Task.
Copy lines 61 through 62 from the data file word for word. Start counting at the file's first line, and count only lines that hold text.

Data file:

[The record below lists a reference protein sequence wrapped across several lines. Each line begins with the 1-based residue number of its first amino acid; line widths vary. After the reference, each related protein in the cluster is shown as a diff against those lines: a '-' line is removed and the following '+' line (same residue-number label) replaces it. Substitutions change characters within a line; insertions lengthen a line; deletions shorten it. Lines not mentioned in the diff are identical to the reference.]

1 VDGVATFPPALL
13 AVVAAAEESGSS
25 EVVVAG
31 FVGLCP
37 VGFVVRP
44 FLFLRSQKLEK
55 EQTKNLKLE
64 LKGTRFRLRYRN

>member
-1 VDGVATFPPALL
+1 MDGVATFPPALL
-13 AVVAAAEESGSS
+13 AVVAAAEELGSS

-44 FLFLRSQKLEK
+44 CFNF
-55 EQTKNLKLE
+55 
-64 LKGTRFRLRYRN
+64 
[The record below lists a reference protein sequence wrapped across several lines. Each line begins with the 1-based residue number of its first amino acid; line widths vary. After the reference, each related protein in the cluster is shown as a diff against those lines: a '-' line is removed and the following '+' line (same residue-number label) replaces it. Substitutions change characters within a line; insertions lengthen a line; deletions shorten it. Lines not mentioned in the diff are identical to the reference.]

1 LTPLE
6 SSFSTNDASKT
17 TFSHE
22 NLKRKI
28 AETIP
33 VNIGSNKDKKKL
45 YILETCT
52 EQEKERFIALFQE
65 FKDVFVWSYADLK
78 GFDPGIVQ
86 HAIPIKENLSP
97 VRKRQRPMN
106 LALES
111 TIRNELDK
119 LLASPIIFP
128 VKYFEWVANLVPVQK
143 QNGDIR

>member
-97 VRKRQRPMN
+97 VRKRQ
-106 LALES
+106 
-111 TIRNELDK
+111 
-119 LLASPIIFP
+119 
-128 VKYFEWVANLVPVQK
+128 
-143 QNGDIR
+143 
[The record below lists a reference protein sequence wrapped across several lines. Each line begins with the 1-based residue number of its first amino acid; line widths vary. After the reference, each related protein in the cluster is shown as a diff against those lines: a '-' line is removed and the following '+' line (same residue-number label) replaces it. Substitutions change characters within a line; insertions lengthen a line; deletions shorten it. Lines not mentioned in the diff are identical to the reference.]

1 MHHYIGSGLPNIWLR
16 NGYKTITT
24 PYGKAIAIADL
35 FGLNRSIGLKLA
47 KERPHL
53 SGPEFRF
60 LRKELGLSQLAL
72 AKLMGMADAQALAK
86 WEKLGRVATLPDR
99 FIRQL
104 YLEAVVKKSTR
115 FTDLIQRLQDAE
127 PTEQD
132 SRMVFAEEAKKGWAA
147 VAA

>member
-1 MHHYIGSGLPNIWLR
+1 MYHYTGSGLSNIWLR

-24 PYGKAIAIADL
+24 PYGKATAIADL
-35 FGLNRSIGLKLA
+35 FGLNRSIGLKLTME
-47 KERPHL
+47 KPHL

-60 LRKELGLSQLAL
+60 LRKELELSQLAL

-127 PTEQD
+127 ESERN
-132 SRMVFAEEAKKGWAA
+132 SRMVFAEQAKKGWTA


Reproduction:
86 WEKLGRVATLPDR
99 FIRQL